Satellite photographs published by the US firm Maxar Technologies, and the analysis of photographs taken by AFP, rebut Russian assertions that dead bodies in civilian clothing found in Bucha had appeared there after Russian forces retreated from the devastated Ukrainian town.
Since its February 24 invasion of Ukraine, Russia has faced both fierce resistance from Kyiv’s forces and growing accusations it has carried out war crimes and crimes against humanity, allegations it denies.
Mid-March satellite imagery of a Bucha street appears to show several bodies of civilians lying dead in or just off the roadway where Ukrainian officials recently said they found multiple corpses after Russian troops withdrew.
The Ukrainian army retook the town of Bucha, northwest of Kyiv, only several days ago and Kyiv said at the weekend it had found numerous bodies following the Russian pullout.
“High-resolution Maxar satellite imagery collected over Bucha, Ukraine, (northwest of Kyiv) verifies and corroborates recent social media videos and photos that reveal bodies lying in the streets and left out in the open for weeks,” Maxar Technologies spokesman Stephen Wood said in a statement on Monday.
The New York Times published an analysis of close-ups of Bucha’s Yablonska Street, and concluded – after comparing it with video footage from April 1 and 2 of dead bodies along the street – that many had been there since at least three weeks ago, when Russian forces were in control of the town.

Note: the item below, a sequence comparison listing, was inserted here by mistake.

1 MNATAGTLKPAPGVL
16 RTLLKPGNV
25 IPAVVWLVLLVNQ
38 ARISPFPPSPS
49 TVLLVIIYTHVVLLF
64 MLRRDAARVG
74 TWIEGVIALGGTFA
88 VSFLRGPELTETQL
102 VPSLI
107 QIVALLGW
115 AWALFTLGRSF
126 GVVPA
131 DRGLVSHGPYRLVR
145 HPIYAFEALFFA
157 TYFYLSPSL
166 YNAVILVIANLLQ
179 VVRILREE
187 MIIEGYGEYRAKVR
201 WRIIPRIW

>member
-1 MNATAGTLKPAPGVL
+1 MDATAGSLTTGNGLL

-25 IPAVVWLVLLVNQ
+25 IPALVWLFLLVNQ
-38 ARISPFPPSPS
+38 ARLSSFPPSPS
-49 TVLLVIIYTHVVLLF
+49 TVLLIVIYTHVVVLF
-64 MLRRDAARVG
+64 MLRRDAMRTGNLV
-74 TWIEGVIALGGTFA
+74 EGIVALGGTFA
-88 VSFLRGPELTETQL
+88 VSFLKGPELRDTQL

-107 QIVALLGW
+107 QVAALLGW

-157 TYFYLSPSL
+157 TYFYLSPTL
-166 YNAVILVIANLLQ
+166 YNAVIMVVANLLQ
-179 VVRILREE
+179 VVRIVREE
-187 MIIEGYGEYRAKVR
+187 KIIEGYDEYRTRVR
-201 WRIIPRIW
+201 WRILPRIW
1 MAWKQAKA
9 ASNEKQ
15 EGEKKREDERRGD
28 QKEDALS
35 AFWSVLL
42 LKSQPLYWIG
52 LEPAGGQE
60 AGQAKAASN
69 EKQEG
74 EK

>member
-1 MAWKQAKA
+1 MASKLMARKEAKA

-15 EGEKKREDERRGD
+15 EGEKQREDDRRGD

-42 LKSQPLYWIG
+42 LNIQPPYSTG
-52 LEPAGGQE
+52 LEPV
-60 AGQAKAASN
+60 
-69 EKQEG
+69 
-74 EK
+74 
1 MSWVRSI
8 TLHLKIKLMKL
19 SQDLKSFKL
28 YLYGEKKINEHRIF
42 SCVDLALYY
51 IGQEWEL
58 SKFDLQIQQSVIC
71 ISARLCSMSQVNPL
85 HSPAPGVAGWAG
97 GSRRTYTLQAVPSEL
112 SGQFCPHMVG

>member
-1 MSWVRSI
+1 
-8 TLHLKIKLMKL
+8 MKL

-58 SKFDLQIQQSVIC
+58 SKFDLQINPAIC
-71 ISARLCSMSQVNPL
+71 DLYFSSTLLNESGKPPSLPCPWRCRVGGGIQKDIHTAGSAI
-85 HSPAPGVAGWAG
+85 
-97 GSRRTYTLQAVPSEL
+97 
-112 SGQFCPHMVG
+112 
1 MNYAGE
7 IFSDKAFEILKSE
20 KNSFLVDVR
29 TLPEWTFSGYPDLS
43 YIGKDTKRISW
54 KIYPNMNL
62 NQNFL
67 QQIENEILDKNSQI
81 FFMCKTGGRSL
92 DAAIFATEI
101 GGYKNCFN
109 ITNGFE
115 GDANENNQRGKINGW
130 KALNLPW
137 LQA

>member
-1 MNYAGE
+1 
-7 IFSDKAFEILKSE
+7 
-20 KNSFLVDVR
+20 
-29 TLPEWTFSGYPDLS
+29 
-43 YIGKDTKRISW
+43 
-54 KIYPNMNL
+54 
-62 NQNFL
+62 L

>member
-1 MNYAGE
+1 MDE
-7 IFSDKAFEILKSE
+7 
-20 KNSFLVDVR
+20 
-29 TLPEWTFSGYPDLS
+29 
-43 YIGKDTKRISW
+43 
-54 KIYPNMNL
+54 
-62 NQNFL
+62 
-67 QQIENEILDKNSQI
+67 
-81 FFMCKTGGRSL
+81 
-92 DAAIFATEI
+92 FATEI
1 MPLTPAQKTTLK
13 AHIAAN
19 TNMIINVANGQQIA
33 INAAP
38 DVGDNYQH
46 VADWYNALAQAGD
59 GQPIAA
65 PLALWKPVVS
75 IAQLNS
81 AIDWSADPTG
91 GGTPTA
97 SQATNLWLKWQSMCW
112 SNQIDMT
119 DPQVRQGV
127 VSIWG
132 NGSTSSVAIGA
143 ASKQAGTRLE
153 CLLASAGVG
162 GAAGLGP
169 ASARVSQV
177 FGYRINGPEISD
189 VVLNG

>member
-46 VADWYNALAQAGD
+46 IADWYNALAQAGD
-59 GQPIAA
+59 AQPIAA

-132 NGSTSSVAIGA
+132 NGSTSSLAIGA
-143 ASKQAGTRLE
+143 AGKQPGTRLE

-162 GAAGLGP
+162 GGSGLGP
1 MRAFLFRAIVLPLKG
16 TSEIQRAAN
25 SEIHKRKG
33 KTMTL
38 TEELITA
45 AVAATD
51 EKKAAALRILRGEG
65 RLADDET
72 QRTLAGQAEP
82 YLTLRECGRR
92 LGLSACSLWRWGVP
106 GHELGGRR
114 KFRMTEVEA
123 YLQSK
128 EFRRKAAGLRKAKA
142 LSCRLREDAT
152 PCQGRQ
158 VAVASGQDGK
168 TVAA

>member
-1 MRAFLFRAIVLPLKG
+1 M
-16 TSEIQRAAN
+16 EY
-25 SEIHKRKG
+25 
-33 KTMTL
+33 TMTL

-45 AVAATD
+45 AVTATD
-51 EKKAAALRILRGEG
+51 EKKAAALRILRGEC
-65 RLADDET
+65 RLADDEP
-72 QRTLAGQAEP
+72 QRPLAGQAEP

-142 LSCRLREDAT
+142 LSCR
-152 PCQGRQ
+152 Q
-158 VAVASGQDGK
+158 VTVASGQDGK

‘Information warfare machine’
Corroborating the New York Times analysis, AFP also tallied these satellite images with those taken by an AFP team on Saturday, when it saw the corpses of at least 22 people dressed in civilian clothing.
A number of bodies present on a satellite image, provided by Maxar and dated March 19, appear in the same position and in the same place as in the AFP photos, which were taken two weeks later.
On Monday, Kremlin spokesman Dmitry Peskov categorically rejected all the accusations, saying that Russian defence ministry experts had found signs that the images presented by the Ukrainian authorities to show there had been a massacre were fake.
Russia’s defence ministry said that all its units “withdrew completely from Bucha as early as March 30”.
The denial was repeated in New York by Vassily Nebenzia, the Russian ambassador to the UN, who told a press conference the corpses pictured in Bucha were not there before Russian troops left the city.
“Suddenly they appear on the streets lying on the road, one by one, left and right. Some of them are moving, some of them showing the signs of life,” he said, claiming the scenes were “arranged by the Ukrainian information, information warfare machine”.
However, an analysis of images published on social media, as well as AFP’s photos and accounts of its journalists on the scene, rebut this version of events.
On its Telegram account, the Russian defence ministry said it saw two bodies move, based on video filmed on Yablonska Street and posted online on April 2.
However, an AFP team on the scene on April 3 photographed these two immobile bodies in exactly the same place and the same position as on the video.
During a visit to Bucha on Monday, Ukrainian President Volodymyr Zelensky accused Moscow of war crimes and genocide after the discovery of scores of bodies in the area.
“You stand here today and see what happened. We know that thousands of people have been killed and tortured with extremities cut off, women raped, children killed,” he told reporters, wearing a bullet-proof vest and accompanied by military personnel.